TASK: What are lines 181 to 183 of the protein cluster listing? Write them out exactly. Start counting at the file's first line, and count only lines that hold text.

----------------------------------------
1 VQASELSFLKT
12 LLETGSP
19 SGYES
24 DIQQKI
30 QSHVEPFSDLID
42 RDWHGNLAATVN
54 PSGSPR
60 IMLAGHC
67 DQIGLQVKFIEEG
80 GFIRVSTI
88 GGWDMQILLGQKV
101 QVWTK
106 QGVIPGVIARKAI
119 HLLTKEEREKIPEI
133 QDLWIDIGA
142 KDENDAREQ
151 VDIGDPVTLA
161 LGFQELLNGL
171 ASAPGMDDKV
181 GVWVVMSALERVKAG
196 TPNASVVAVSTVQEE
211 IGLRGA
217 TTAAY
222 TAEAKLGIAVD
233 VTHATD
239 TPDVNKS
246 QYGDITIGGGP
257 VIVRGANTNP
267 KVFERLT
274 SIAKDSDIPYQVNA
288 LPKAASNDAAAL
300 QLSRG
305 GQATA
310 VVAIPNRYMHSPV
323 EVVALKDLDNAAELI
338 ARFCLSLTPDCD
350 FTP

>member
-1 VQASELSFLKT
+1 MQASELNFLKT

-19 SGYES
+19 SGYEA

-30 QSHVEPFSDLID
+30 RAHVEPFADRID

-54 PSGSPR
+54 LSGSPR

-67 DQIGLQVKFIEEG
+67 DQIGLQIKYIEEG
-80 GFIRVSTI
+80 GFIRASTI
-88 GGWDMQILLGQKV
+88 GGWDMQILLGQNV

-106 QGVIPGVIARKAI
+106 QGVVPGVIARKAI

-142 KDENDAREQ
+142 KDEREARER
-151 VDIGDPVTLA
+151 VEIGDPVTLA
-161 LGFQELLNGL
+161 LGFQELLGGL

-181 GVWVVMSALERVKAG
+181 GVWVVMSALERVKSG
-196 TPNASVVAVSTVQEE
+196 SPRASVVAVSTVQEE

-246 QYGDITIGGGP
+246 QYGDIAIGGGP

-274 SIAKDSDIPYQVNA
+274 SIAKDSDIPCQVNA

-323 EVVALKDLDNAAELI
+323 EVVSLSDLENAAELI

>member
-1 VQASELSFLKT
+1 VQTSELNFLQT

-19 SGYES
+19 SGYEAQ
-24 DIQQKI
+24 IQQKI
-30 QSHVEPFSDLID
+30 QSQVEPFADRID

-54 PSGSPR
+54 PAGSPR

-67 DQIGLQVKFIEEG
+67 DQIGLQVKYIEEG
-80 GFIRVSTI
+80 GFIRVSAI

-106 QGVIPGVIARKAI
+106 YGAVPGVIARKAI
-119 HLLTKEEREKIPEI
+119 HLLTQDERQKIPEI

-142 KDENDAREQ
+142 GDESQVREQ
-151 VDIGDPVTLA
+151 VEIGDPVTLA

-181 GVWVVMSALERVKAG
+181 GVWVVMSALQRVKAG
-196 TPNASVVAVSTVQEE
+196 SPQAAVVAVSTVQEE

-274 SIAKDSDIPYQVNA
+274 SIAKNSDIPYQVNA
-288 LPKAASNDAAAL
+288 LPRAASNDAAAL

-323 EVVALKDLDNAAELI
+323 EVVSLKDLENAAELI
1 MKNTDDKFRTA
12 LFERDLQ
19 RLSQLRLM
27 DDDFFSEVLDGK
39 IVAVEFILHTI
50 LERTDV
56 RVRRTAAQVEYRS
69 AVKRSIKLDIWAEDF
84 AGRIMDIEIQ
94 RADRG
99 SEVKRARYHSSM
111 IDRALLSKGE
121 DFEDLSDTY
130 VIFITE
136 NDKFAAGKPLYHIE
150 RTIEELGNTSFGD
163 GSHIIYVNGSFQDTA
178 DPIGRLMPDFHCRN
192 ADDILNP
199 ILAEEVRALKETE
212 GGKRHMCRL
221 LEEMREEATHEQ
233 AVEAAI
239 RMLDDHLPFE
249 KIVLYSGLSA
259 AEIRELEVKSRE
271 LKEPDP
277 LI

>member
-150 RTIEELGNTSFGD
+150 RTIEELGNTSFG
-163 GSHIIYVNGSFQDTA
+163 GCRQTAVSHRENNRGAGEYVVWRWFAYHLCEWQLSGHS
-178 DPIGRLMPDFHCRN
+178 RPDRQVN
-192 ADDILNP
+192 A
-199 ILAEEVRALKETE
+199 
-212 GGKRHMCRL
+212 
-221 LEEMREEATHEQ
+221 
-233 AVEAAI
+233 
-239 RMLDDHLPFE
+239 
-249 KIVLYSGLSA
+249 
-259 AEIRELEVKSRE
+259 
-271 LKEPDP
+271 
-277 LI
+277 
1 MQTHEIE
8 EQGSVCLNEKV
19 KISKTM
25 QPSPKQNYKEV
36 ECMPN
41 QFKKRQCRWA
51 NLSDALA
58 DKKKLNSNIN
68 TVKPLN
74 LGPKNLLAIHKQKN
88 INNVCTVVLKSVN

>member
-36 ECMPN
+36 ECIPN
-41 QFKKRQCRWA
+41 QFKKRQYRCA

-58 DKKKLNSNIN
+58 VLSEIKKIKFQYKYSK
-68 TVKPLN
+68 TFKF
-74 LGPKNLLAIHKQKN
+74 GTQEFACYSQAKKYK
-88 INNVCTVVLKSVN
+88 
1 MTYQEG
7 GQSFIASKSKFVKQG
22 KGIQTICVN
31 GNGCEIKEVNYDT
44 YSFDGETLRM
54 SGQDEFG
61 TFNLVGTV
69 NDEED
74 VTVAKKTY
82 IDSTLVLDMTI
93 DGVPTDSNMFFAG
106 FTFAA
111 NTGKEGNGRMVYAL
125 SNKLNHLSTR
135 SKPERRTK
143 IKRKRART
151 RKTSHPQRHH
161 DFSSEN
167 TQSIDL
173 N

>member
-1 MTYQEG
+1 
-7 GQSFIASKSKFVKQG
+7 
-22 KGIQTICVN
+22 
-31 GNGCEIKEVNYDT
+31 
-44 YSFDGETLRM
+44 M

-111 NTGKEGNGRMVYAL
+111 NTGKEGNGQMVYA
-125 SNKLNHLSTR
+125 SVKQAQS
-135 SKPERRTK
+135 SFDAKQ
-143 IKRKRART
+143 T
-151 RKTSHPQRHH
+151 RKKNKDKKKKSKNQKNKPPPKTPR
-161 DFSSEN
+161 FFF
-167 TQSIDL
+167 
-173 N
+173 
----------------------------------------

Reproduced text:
-88 INNVCTVVLKSVN
+88 
1 MTYQEG